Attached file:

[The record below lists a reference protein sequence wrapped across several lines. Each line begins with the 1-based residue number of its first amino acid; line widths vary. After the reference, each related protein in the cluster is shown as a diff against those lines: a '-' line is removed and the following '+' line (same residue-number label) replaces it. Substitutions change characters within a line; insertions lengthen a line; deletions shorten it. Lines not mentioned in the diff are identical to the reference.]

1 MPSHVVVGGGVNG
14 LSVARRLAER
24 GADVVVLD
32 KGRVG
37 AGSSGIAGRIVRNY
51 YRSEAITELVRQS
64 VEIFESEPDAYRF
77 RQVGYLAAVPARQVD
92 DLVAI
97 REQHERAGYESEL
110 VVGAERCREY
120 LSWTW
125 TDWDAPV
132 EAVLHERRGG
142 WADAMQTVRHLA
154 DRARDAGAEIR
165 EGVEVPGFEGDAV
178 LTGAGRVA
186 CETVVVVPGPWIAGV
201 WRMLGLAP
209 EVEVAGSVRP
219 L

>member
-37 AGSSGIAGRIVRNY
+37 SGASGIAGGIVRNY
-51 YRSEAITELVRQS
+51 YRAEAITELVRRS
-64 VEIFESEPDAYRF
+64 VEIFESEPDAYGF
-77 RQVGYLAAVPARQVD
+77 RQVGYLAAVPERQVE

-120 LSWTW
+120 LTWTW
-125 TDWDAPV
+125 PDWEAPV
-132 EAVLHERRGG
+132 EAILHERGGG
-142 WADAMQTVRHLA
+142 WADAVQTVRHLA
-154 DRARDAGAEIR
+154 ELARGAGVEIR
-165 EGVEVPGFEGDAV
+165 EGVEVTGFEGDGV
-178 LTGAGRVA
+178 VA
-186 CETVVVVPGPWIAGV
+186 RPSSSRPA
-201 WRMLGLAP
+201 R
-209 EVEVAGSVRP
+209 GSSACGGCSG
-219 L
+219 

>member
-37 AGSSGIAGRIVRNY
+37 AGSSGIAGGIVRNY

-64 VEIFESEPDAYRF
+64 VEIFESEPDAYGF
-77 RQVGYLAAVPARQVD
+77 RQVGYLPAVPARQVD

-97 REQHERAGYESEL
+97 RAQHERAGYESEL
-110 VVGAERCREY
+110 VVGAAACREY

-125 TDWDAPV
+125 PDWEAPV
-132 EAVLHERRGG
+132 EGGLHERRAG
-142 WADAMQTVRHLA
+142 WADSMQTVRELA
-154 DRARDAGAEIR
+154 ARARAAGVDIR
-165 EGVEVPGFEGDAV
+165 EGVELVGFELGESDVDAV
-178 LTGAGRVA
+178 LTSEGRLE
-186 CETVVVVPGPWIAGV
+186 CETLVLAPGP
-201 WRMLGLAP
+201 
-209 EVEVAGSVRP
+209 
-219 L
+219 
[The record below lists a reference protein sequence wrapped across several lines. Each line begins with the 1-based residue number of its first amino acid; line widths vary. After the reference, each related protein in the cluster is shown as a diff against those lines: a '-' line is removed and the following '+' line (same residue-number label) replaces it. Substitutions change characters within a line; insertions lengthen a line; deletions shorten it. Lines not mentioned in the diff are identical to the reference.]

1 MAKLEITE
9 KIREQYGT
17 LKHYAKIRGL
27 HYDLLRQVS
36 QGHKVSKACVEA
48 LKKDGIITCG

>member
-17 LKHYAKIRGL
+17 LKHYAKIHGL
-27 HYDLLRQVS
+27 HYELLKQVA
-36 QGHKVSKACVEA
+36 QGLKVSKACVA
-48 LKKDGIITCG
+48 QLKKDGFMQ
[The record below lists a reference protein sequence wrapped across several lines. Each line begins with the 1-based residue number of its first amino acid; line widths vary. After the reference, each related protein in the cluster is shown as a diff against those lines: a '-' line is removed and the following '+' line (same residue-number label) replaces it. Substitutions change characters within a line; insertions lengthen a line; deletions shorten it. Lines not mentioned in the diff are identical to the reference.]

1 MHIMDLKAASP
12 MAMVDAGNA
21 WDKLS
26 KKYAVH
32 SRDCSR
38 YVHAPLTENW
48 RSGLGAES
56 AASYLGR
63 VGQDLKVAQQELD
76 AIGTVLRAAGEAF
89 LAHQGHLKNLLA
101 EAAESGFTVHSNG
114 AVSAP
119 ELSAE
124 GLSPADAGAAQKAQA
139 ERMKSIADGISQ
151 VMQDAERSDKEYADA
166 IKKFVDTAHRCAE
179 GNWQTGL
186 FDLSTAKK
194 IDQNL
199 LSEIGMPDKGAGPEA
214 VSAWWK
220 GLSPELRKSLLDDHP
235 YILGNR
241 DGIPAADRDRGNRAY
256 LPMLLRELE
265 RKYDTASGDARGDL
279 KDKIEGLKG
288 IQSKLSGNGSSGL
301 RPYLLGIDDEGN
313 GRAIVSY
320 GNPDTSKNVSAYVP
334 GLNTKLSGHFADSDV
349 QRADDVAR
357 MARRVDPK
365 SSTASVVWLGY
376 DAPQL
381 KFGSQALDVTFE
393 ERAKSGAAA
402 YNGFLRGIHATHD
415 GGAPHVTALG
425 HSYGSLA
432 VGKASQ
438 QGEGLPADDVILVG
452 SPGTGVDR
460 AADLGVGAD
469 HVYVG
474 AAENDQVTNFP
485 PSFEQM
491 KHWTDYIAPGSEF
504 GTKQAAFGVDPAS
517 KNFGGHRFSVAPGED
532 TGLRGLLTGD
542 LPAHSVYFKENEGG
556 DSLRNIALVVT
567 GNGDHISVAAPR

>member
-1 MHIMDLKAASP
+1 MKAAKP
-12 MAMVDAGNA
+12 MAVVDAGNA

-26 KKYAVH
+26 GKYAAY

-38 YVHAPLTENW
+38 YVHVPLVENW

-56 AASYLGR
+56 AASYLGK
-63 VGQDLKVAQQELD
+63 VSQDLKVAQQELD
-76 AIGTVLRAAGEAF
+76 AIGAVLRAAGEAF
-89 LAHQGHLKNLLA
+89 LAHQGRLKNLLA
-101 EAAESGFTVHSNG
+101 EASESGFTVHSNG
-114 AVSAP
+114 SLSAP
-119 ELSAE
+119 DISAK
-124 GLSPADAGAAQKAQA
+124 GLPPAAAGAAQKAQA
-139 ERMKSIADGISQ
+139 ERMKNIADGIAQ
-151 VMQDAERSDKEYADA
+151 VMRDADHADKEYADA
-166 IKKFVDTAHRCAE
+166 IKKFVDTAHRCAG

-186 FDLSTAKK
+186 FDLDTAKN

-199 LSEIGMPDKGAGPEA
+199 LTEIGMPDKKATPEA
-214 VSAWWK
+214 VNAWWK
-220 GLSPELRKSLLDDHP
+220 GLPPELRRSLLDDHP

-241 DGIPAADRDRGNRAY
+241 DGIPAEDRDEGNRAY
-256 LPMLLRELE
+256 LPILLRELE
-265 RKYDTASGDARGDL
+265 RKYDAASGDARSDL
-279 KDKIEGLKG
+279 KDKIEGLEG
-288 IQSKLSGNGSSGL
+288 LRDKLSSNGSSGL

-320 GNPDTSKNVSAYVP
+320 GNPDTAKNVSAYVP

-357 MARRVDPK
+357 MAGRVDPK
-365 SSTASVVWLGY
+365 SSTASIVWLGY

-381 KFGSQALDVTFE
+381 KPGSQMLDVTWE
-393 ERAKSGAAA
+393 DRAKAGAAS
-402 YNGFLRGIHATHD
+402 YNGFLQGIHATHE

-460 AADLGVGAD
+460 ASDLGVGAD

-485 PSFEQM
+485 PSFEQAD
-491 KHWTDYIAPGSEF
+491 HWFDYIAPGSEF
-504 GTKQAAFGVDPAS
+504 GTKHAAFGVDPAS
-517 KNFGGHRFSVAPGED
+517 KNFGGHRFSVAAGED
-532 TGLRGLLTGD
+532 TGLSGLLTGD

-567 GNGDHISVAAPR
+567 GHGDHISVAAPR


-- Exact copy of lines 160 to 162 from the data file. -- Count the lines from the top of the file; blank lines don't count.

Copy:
>member
-1 MHIMDLKAASP
+1 MKAAKP